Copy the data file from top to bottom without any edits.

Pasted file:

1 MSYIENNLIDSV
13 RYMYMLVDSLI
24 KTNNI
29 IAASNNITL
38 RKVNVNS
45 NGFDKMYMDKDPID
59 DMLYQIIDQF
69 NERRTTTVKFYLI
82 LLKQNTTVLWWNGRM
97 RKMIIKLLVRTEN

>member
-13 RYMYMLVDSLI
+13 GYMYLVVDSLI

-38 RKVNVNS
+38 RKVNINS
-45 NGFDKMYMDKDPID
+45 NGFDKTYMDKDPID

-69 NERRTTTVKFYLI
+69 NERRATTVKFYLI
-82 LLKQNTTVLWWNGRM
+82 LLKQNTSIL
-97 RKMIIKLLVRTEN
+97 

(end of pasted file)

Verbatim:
1 MSYIENNLIDSV
13 RYMYMLVDSLI
24 KTNNI
29 IAASNNITL
38 RKVNVNS
45 NGFDKMYMDKDPID
59 DMLYQIIDQF
69 NERRTTTVKFYLI
82 LLKQNTTVLWWNGRM
97 RKMIIKLLVRTEN

>member
-13 RYMYMLVDSLI
+13 GYMYLVVDSLI

-38 RKVNVNS
+38 RKVNINS
-45 NGFDKMYMDKDPID
+45 NGFDKTYMDKDPID

-69 NERRTTTVKFYLI
+69 NERRATTVKFYLI
-82 LLKQNTTVLWWNGRM
+82 LLKQNTSIL
-97 RKMIIKLLVRTEN
+97 